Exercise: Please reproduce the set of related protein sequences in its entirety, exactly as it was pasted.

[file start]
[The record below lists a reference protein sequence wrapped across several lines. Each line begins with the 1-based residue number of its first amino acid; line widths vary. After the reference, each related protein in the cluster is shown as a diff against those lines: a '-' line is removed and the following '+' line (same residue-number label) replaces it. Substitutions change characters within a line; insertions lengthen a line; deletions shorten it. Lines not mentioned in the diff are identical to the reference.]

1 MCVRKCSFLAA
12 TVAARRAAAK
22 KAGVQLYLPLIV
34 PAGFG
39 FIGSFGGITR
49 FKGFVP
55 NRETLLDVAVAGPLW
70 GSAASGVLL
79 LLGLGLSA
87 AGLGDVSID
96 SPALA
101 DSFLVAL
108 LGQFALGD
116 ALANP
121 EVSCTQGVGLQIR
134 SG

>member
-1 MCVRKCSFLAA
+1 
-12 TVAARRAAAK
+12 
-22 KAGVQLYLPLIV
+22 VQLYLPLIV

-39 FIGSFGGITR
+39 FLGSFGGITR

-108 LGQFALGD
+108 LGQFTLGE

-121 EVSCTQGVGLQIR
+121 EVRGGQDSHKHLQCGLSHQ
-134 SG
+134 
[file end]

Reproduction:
[The record below lists a reference protein sequence wrapped across several lines. Each line begins with the 1-based residue number of its first amino acid; line widths vary. After the reference, each related protein in the cluster is shown as a diff against those lines: a '-' line is removed and the following '+' line (same residue-number label) replaces it. Substitutions change characters within a line; insertions lengthen a line; deletions shorten it. Lines not mentioned in the diff are identical to the reference.]

1 MCVRKCSFLAA
12 TVAARRAAAK
22 KAGVQLYLPLIV
34 PAGFG
39 FIGSFGGITR
49 FKGFVP
55 NRETLLDVAVAGPLW
70 GSAASGVLL
79 LLGLGLSA
87 AGLGDVSID
96 SPALA
101 DSFLVAL
108 LGQFALGD
116 ALANP
121 EVSCTQGVGLQIR
134 SG

>member
-1 MCVRKCSFLAA
+1 
-12 TVAARRAAAK
+12 
-22 KAGVQLYLPLIV
+22 VQLYLPLIV

-39 FIGSFGGITR
+39 FLGSFGGITR

-108 LGQFALGD
+108 LGQFTLGE

-121 EVSCTQGVGLQIR
+121 EVRGGQDSHKHLQCGLSHQ
-134 SG
+134 